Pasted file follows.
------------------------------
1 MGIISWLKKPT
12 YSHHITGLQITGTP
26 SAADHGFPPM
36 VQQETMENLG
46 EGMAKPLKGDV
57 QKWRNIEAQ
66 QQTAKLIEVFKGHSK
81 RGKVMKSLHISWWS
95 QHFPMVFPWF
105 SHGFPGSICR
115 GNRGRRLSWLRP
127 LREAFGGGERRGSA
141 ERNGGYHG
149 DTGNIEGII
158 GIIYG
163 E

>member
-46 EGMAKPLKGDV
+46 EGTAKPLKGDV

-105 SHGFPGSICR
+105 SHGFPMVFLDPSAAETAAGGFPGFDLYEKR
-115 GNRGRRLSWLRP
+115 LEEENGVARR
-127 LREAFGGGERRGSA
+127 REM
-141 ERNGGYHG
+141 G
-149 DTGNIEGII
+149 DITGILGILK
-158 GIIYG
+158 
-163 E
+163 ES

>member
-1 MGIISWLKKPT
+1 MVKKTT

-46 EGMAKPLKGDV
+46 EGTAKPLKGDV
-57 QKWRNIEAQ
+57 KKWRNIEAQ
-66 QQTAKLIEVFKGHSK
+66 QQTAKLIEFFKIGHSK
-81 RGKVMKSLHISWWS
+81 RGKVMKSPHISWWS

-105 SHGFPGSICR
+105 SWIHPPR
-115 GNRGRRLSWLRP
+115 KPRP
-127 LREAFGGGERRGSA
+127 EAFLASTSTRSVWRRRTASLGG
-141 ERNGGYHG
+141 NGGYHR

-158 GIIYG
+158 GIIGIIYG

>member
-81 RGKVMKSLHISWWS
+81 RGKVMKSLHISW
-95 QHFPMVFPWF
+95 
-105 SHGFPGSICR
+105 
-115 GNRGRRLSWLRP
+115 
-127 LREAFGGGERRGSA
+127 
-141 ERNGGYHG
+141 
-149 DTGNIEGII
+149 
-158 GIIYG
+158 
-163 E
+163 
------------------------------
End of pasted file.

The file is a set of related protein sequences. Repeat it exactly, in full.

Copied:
1 MGIISWLKKPT
12 YSHHITGLQITGTP
26 SAADHGFPPM
36 VQQETMENLG
46 EGMAKPLKGDV
57 QKWRNIEAQ
66 QQTAKLIEVFKGHSK
81 RGKVMKSLHISWWS
95 QHFPMVFPWF
105 SHGFPGSICR
115 GNRGRRLSWLRP
127 LREAFGGGERRGSA
141 ERNGGYHG
149 DTGNIEGII
158 GIIYG
163 E

>member
-46 EGMAKPLKGDV
+46 EGTAKPLKGDV

-105 SHGFPGSICR
+105 SHGFPMVFLDPSAAETAAGGFPGFDLYEKR
-115 GNRGRRLSWLRP
+115 LEEENGVARR
-127 LREAFGGGERRGSA
+127 REM
-141 ERNGGYHG
+141 G
-149 DTGNIEGII
+149 DITGILGILK
-158 GIIYG
+158 
-163 E
+163 ES

>member
-1 MGIISWLKKPT
+1 MVKKTT

-46 EGMAKPLKGDV
+46 EGTAKPLKGDV
-57 QKWRNIEAQ
+57 KKWRNIEAQ
-66 QQTAKLIEVFKGHSK
+66 QQTAKLIEFFKIGHSK
-81 RGKVMKSLHISWWS
+81 RGKVMKSPHISWWS

-105 SHGFPGSICR
+105 SWIHPPR
-115 GNRGRRLSWLRP
+115 KPRP
-127 LREAFGGGERRGSA
+127 EAFLASTSTRSVWRRRTASLGG
-141 ERNGGYHG
+141 NGGYHR

-158 GIIYG
+158 GIIGIIYG

>member
-81 RGKVMKSLHISWWS
+81 RGKVMKSLHISW
-95 QHFPMVFPWF
+95 
-105 SHGFPGSICR
+105 
-115 GNRGRRLSWLRP
+115 
-127 LREAFGGGERRGSA
+127 
-141 ERNGGYHG
+141 
-149 DTGNIEGII
+149 
-158 GIIYG
+158 
-163 E
+163 